| Eurozone PMIs, which were released overnight, showed a sharp rise in economic activity in March. This was driven by broad-based growth across PMI components and regions. While the improvement in data reflects a better-than-expected recovery, the timing of the survey (March 12–23) means that the recent rapid deterioration in the COVID-19 situation and subsequent extension and/or tightening of restrictions in Germany and France are not fully reflected in these numbers, which opens up the possibility for downward revisions.|
For now, the outlook for the U.S. economy is clearly better than the outlook for the eurozone economy. Not only did the U.S. economy experience a recession that was only half as bad as the recession in the eurozone, but it also has a brighter outlook.
There are three main reasons why this could be the case: much stronger fiscal policy support in the U.S. compared to the eurozone, much more effective Fed communication compared to the European Central Bank (ECB) and persistently slow COVID-19 vaccinations in Europe.
Starting with fiscal policy, fiscal stimulus in the U.S. this year will be three times the size of the EU Recovery Fund, which will be spent over the next seven years, with the bulk of spending coming in 2023–24. Moreover, with the U.S. expected to pass an infrastructure package later this year in the $2–$4 trillion range, fiscal support in the U.S. could reach up to six times more than the EU Recovery Fund, depending on the details and possibly higher taxes. Additionally, the reintroduction of EU fiscal rules next year could bring austerity in Europe.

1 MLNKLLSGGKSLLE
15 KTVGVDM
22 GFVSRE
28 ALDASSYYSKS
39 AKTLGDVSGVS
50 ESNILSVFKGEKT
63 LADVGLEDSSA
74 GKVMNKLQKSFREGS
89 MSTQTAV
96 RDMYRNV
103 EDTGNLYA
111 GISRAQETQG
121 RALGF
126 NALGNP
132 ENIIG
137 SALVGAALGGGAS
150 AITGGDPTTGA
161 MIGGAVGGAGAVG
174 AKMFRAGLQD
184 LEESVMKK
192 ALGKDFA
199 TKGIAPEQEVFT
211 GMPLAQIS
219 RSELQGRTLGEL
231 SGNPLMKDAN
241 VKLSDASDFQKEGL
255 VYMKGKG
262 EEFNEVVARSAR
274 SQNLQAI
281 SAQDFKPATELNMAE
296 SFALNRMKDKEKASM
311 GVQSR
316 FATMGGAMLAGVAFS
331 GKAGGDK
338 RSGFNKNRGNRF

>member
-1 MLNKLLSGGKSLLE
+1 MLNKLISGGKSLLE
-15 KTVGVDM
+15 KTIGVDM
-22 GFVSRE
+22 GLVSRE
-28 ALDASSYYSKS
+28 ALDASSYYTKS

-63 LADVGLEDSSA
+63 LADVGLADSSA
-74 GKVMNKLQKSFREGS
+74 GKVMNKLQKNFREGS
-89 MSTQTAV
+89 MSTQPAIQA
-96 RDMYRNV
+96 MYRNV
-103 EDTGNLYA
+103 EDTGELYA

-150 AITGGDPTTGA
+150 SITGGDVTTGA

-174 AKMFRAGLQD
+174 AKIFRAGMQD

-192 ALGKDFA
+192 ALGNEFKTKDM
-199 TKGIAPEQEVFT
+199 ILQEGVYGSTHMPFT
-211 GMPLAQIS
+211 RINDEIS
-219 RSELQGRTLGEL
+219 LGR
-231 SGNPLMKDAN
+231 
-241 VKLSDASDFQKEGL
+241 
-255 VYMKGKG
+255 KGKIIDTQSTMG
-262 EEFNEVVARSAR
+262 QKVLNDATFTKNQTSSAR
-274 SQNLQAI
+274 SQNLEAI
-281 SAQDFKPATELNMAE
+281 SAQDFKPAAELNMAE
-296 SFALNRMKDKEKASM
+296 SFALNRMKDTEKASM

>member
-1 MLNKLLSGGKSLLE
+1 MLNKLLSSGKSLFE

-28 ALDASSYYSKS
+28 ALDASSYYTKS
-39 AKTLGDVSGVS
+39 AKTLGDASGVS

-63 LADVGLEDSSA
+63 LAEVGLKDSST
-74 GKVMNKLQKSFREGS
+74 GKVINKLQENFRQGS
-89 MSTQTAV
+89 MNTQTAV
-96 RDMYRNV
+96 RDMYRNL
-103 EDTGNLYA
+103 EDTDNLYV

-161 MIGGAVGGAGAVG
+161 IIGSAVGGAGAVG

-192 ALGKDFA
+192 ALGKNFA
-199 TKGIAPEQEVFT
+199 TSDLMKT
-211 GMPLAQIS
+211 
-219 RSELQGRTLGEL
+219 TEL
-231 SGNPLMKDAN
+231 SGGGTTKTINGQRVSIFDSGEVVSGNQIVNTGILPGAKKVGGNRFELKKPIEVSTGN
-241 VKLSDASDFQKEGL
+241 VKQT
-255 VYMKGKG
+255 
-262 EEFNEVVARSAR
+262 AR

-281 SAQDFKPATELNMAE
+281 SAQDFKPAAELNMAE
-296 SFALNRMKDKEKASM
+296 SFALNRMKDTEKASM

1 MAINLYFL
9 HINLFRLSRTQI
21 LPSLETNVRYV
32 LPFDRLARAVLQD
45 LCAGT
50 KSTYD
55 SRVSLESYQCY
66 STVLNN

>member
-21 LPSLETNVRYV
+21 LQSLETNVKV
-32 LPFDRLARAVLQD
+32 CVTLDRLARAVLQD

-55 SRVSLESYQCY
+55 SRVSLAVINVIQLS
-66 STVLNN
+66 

As for monetary policy, the Fed’s communication this week was much more effective and more dovish than the ECB’s last week, as illustrated by the markets’ reaction. The Fed was able to surprise markets to the dovish side despite a substantial upward revision to its forecasts. In contrast, the ECB confused markets with a new, complicated and vague terminology.
Finally, the latest COVID-19 developments in the eurozone have been concerning. Despite lockdown measures, infection rates have increased again, leading a number of European countries to tighten measures. In contrast, the U.S. is seeing falling infection numbers, with states continuing to reopen. Europe is also lagging on the vaccination front, with only 11% of its population inoculated compared to 35% in the U.S. and 39% in the U.K. The European Medicines Agency reaffirmed the safety of AstraZeneca’s vaccine, leading to countries resuming vaccinations after a brief suspension. However, the concern is that people will remain reluctant, putting Europe even further behind its peers in the vaccination race.
This all nets out to a bearish medium-term EUR/USD profile as a much stronger recovery in the U.S. provides support for the dollar. Even under its new flexible average inflation targeting (FAIT) regime, the Fed remains data dependent. As such, the central bank should turn more balanced as the year progresses and U.S. data continues to improve as projected. If anything, massive fiscal support skews the risk to an overheating economy that would complicate the policy normalization process.
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